PACA Scores a Hit with Halvorson/Crump Duo
Experimental music wake-up call
Under the "big tent" leadership of Mark Tannenbaum, and spearheaded by the sharp ears of producer Rick Lopez, PACA again brought two outstanding NYC new music creators to Erie for a performance on Sept. 25.
Guitarist Mary Halvorson and upright bassist Stephan Crump performed two sets of challenging, coherent, strange but accessible, often gorgeous, and utterly original music of a kind we don't often hear in Erie. (Maybe they don't hear that much of it in NYC either, but both Crump and Halvorson are much in-demand side-persons there: Crump works with Vijay Iyer; Halvorson with a bunch of people including Michael Formacek, Jon Irabagon, Mark Ribot, etc., Their names keep popping when I look at lists of who's playing around town in The New Yorker and the New York Times arts sections.)
What they brought here:
Halvorson plays with a deep rock-oriented groove, but you sometimes have to listen for it. What you hear first is the clarity of her original harmonic approach, sometimes simple and straightforward, but more often complex, but crystal clear in intent. All of the tunes the duo played were originals, many by Halvorson. Melodies were sometimes vamp-like, sometimes more complex compositions. Forms included improvisational space along with jointly worked out composed sections. This music had been thought out and carefully worked on over time.
Crump's lines added rhythmic punch and melodic warmth, a nice compliment to Halvorson's abstract, original clarity. Both used extended techniques (that is, finding sounds not classically employed on their instruments -- tapping, stroking, strumming unusual parts of the strings, finding odd harmonics, etc.) but always with musical intent, not just to show they could do it..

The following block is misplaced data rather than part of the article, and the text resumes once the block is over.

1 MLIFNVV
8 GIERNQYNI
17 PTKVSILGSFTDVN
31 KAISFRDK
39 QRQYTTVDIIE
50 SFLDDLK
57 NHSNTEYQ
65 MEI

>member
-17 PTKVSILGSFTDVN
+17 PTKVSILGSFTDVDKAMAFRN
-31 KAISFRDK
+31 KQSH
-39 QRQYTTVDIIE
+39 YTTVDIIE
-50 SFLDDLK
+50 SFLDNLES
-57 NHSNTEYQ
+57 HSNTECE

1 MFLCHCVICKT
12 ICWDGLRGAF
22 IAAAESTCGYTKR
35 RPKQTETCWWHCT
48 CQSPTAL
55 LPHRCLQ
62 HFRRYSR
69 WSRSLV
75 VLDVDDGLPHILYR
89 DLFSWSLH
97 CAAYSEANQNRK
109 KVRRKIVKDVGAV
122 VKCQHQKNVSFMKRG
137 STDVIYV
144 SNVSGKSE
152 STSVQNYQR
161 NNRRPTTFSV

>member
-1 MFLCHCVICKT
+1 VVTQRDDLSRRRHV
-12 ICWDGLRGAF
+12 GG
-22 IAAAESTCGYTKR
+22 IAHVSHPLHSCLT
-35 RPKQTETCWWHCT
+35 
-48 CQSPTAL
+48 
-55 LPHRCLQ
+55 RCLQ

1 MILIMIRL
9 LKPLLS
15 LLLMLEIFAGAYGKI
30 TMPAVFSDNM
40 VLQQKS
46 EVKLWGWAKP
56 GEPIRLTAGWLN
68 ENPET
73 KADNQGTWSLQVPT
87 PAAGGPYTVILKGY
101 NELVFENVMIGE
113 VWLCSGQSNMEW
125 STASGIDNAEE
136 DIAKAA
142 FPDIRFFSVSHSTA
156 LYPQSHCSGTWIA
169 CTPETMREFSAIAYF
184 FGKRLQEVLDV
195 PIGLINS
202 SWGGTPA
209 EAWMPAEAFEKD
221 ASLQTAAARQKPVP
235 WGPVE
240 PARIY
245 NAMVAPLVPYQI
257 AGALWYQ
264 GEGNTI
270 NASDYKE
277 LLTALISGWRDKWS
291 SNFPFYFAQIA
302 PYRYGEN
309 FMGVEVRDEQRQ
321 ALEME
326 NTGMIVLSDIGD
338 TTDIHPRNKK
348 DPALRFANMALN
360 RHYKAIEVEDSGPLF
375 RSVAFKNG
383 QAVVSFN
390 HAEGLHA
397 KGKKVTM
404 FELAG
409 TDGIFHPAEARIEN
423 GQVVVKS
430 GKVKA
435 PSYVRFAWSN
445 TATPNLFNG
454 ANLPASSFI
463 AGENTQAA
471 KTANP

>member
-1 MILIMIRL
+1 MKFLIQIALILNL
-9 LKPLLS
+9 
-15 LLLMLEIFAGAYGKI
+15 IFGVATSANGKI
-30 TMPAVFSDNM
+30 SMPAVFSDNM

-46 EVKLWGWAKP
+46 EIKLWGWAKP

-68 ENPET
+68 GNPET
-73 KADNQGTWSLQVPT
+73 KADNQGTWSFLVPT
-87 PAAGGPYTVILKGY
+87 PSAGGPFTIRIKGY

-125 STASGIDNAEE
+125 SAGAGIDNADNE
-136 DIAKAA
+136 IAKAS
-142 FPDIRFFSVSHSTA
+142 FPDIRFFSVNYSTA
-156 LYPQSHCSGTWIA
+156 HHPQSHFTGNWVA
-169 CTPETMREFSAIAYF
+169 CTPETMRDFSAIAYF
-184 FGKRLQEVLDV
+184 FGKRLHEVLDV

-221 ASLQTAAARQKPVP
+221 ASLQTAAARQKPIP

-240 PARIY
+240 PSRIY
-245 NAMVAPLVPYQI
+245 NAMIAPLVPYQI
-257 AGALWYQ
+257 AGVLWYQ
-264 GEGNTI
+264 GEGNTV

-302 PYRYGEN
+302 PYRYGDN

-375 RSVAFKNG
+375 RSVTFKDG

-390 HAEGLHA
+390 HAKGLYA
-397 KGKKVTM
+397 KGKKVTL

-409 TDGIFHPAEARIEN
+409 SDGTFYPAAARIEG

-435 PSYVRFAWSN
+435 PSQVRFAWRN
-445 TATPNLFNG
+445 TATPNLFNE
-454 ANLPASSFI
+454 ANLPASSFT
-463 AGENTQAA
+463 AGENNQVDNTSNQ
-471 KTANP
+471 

A good bit of what they played was from their recently released album, "Secret Keeper." or "Super 8" (I'm not quite sure which),. The CD includes some excerpts from their sessions developing the material presented in Secret Keeper. Worth a listen.
Is it jazz?
Yes, but who cares? It's extraordinary, gorgeous, exciting music. It opens new doors inviting listeners and players alike to try it out.
We like to categorize our music, and probably need to get creative about this as well. "Avant garde" sounds vaguely French and kind of mid-20th century. Not a great fit. "Contemporary" would seem accurate in that it's up-to-the-minute in combining fresh sounds and concepts, except that word has been coopted in jazz and genre-naming circles by more commercially-oriented "smooth" jazz.
Halvorson uses the word "experimental", and that may be the best fit for now.
A beautiful lesson in creative sounds.
I heard some murmurs about a possible return engagement. Lets hope it happens. Thanks to Rick and PACA.
by Dick Thompson
September 29, 2016